The International Transportation Forum is an inter-governmental organization of the OECD. It holds a summit of transport ministers every year in Leipzig, Germany. Leipzig was the home base of J.S. Bach in the 1700s, and a big player in the international fur trade in the late 1800s and early 1900s. Much of it was destroyed by British bombers in the Second World War. Today it is a city of about 580,000, in an urban region of about one million. It has good public transit and a lot of graffiti.
The ITF gathers in this small former-East-German city because the organization was the brainchild of a former mayor of Leipzig. It started in 2006 with 43 countries, but its origins lie in the European Conference of Ministers of Transport, founded in 1953 to coordinate transport within the region. The German Minister of Transport and Digital Infrastructure calls it “the Davos of transport.”
There are now 60 member countries. It remains Europe-focussed, but actively tries to expand its membership. The presidency this past year was held by Korea. Tunisia just signed on.
This meeting doesn’t get the attention it deserves. Canada is a member, but it didn’t send its transport minister, Marc Garneau, this year. (The deputy transport minister, Michael Keenan, was present.) If it were only a summit of government leaders, it would probably attract the press. But, somewhat ironically, as a more complex event, it often passes by unnoticed.
Because the ITF has had a hard time getting the message out, it offers to bring the transport media in. Under the ITF media travel programme, I was fortunate enough to attend on behalf of Spacing, with a side-trip to Hamburg for presentations on mobility innovations there. I’ll be writing about what I learned on this trip for months.
The annual ITF summit brings together government officials, business people in transportation industries (and, increasingly, their colleagues in software development), along with academics and NGOs. While it never takes sides among its members, it is quietly building a highly pragmatic consensus around transportation.
Here is its mission statement:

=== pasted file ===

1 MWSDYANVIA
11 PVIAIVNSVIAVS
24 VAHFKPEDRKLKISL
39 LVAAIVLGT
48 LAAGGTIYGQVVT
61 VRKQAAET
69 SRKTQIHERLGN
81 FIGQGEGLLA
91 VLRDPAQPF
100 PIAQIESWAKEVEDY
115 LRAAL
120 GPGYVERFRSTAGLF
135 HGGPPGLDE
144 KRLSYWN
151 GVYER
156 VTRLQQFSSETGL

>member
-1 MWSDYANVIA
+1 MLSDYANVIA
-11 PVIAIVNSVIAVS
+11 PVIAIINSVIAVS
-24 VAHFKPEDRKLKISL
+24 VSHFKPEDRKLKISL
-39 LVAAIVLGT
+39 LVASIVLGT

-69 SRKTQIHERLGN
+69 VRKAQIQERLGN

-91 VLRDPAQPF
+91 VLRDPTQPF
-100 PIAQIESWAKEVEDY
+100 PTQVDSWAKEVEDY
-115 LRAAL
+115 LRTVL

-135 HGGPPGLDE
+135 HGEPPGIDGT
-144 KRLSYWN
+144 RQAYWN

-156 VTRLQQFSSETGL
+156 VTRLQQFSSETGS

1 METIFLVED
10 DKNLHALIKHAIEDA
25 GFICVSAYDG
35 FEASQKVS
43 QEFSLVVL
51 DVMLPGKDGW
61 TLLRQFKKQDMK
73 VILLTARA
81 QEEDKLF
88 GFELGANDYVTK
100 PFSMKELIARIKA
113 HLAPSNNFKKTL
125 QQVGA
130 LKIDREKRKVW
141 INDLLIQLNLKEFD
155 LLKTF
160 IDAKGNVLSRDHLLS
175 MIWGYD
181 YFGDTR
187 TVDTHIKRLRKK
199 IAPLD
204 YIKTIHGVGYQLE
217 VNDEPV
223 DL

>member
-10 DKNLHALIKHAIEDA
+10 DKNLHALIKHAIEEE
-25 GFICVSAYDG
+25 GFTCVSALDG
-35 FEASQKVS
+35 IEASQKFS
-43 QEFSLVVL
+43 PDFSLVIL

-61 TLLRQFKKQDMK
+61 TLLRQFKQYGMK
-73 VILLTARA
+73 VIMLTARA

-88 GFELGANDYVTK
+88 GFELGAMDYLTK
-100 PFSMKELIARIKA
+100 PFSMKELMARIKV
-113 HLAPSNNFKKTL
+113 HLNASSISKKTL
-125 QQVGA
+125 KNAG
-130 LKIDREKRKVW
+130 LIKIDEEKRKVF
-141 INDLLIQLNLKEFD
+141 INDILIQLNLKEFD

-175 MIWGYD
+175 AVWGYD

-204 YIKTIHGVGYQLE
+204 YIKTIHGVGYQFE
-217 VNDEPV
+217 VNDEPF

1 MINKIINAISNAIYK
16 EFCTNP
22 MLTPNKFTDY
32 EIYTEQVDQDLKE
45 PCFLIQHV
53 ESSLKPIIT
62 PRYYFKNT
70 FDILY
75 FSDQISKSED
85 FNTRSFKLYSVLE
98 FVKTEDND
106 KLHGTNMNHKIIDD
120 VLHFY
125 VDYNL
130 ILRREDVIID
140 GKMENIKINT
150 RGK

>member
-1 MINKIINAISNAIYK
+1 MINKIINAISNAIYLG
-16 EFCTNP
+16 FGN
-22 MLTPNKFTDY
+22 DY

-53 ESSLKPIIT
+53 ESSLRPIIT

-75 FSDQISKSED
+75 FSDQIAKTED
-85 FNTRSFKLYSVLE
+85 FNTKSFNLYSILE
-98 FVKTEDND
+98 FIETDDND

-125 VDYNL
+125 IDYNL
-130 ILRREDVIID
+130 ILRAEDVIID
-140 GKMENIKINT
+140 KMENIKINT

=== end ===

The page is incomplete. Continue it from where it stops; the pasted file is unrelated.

The ITF works for transport policies that improve peoples’ lives. Our mission is to foster a deeper understanding of the role of transport in economic growth, environmental sustainability and social inclusion and to raise the public profile of transport policy.
My impression from the summit is that the consensus is increasingly progressive.
For every oblivious profit-seeker or climate-change-evading troll, there are five more like the Netherlands, speaking plainly on the need for everyone to do everything we can to meet Paris Accord targets, or the NGOs who advocate for good street design for vulnerable road users.
Cities are prominent in these discussions. Good mayors know that cities are at the heart of both economic and environmental well-being, and that mobility is essential to a city. Cities are the hubs for all forms of transportation. They are also the places where capital circulates and, in wise hands, can be directed towards positive investment.
ITF conducts its own research and uses the summit to release reports for discussion. It also provides a space for a wide variety of actors to work together. And so it was that at the 2018 summit, a group came together to formally launch the Transport Decarbonisation Alliance.
TDA describes itself as a “coalition of the willing,” comprised of the “3 C’s”: countries, cities and companies. Their goal is to bring net emissions from transport to zero by 2050.
The city of Rotterdam is a member, so is the state of California. The current 21 members represent 9.8% of global GDP and 5.8% of its emissions. But there is no Canadian presence.
Their current focus is on urban freight, which is “the heartbeat of city life.” Their white paper on the subject, released at the ITF, makes concrete recommendations that address emissions issues and urban problems such as congestion, noise and pollution: zero-emission freight zones, electric vehicles, cargo bikes, and more pick-up points for online purchases are among them.
This campaign includes a call for governments, businesses and organizations to commit to zero-emission freight vehicles, a transition that “starts in urban regions.” Just launched in April, their declaration already has 31 signatories, including at least one university. Given their urban expertise, it would be great to see the Toronto universities sign on.
These kinds of initiatives demonstrate the possibilities that exist for new kinds of political alliances, not just nation-to-nation, including a strong role for cities and civil society.
I think Canada could take better advantage of this summit and meetings like it, especially municipalities. They’ll get another chance this week, when mobility experts and government representatives meet in Montreal for the city’s third annual “Movin’On” World Summit on Sustainable Mobility.
Created by Michelin, the Movin’On summit gives Montreal the opportunity to show off its public realm and public transit, its bike lanes and its no-right-on-red policy. Le Figaro has called it the “Davos of mobility.”
I will be sharing projects and research from the trip in subsequent columns. In the meanwhile, if you’re interested, you can read reports and see videos of sessions from the ITF summit here.